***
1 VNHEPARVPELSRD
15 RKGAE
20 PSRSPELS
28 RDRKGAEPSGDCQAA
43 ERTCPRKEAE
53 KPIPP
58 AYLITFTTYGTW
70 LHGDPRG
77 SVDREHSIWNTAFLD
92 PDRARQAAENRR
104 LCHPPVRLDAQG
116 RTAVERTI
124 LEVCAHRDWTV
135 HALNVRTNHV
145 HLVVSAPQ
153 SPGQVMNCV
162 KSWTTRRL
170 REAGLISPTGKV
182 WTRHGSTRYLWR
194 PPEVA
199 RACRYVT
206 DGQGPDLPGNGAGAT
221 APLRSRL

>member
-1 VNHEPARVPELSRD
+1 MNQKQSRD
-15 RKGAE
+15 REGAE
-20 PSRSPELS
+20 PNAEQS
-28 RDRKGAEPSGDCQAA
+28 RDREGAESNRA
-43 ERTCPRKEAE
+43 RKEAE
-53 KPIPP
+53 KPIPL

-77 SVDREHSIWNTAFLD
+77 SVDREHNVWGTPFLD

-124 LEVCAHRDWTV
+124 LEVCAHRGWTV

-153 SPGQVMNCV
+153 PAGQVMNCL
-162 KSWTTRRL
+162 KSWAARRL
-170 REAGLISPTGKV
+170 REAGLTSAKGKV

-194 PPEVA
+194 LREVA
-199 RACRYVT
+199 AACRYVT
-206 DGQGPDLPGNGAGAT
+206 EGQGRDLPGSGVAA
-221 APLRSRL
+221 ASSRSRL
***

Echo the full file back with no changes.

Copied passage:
1 VNHEPARVPELSRD
15 RKGAE
20 PSRSPELS
28 RDRKGAEPSGDCQAA
43 ERTCPRKEAE
53 KPIPP
58 AYLITFTTYGTW
70 LHGDPRG
77 SVDREHSIWNTAFLD
92 PDRARQAAENRR
104 LCHPPVRLDAQG
116 RTAVERTI
124 LEVCAHRDWTV
135 HALNVRTNHV
145 HLVVSAPQ
153 SPGQVMNCV
162 KSWTTRRL
170 REAGLISPTGKV
182 WTRHGSTRYLWR
194 PPEVA
199 RACRYVT
206 DGQGPDLPGNGAGAT
221 APLRSRL

>member
-1 VNHEPARVPELSRD
+1 MNQKQSRD
-15 RKGAE
+15 REGAE
-20 PSRSPELS
+20 PNAEQS
-28 RDRKGAEPSGDCQAA
+28 RDREGAESNRA
-43 ERTCPRKEAE
+43 RKEAE
-53 KPIPP
+53 KPIPL

-77 SVDREHSIWNTAFLD
+77 SVDREHNVWGTPFLD

-124 LEVCAHRDWTV
+124 LEVCAHRGWTV

-153 SPGQVMNCV
+153 PAGQVMNCL
-162 KSWTTRRL
+162 KSWAARRL
-170 REAGLISPTGKV
+170 REAGLTSAKGKV

-194 PPEVA
+194 LREVA
-199 RACRYVT
+199 AACRYVT
-206 DGQGPDLPGNGAGAT
+206 EGQGRDLPGSGVAA
-221 APLRSRL
+221 ASSRSRL